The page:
How many times have you thought about writing a book about your life? Or even a part of your life?
Maybe you’ve had an experience that you think might be interesting or helpful to someone else.
Maybe your whole life has been full of experiences that would be interesting or helpful to others.
But how would you go about it? How would you know what to share and what not to share?
Where would you start?
How much would you share? Would you need to keep some things to yourself, or would you bare all?
What would people think? Would you be judged or ridiculed or rejected? Or would you be embraced and understood and received with gratitude for your courage for creating a space that gives permission to others to share?
Let’s explore this further…
Every single one of us has at least one story to tell, but sadly, not everyone wants to write a book.
I often think our lives are just like books with many chapters and plot twists. Some are good and some are not so good.
Just like a good work of fiction, though, what makes our stories most interesting when we retell them, is not so much what happens as how we respond to what happens in our lives and who we become as a result of the people and the events that show up in our lives.
One of the exciting things about writing our own story is that we get to acknowledge our strengths, explore our weaknesses, and grow from the lessons we learned along the way.
Then we get to think about who we want to be in the future. It’s a powerful experience to reflect in this way and if you are a journal writer then you already know what I am talking about.
Journal writing is truly a great tool for personal growth and can give you the bones of a great book if that is what you decide to do.
Just like the main character in a good mystery novel, we don’t often know ourselves or what we are truly made of until we are tested by life.
If you were to write your story, though, consider these questions:
Would your story be a drama or an adventure? Would it be a romantic comedy or a thriller?
Think about yourself as a main character.
How would you describe yourself? Would you be strong, resilient, courageous, brave, and victorious?
What sort of things would your main character have overcome to get to where they are now?
What would they have learned about people and life along the way?
And what would they say to anyone following in their footsteps? What message would they want to share from their experience?
You can inspire others with your story. Your experience can be helpful and can serve as a guide for anyone who is facing the same challenges that you have conquered.
People really are hungry to learn how to overcome their pain and attain more happiness in their lives and they want to be moved.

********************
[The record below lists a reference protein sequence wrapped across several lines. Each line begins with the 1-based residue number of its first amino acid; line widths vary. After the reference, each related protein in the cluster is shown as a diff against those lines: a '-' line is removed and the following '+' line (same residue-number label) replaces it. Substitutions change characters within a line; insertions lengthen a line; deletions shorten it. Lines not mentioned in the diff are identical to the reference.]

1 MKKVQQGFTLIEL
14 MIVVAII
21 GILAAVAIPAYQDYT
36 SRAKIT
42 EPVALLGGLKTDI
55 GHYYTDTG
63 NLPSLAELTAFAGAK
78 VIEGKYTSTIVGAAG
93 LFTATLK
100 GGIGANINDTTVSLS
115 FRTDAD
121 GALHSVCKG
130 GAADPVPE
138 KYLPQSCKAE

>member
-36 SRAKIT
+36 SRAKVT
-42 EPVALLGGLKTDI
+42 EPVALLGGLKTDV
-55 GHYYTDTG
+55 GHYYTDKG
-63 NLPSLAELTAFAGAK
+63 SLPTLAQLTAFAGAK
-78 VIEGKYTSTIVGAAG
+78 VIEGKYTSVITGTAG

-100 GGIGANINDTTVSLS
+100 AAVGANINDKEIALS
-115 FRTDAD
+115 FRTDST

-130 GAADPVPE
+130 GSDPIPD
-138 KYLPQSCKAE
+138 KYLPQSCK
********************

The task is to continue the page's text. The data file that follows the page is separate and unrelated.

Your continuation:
So, if you have overcome a challenge, then chances are your story could be the turning point for someone else. Imagine that!!
If you have a story about love and loss, about broken relationships that have led to new and better outcomes, health challenges that have been overcome, or you’ve a rags to riches story, then you have a story worth publishing.
If you have a story about overcoming abuse or rising above poverty or learning to value yourself after being minimised, hurt or humiliated, then you have a story worth publishing.
If you have a story about having a dream and achieving it against all odds, then you definitely have a story worth publishing.
The trick is to know how to write your story using the right blend of information mixed with the right level of emotional vulnerability so that your reader can connect with you and feel moved as a result.
One thing I loved about my days as a counsellor was how while most of my clients had similar challenges in their lives, every single one of them felt differently about their challenges for different reasons, and I was always curious to understand what motivated each of them to feel the way they felt, and to respond the way they did.
It really isn’t the plot or the events in our lives that make our stories truly interesting. The greatest stories can come from the most mundane events.
It is how we feel about the events and how we respond to them that makes our stories interesting.
If you have thought about writing a book about your life, or about an aspect of your life, and if you have ever thought that your life wasn’t interesting enough, I encourage you to think again.
We can help you share your story in a way that moves and engages people. You might be surprised by how moving and engaging your story really is.
That’s it from me for this week but I encourage you to follow the link below and book in for an information call if you would like to explore the idea further and between us we can determine whether or not you have a story worth publishing.
It could be the beginning of a whole new chapter for you – the chapter where you become a published author.
Bye for now.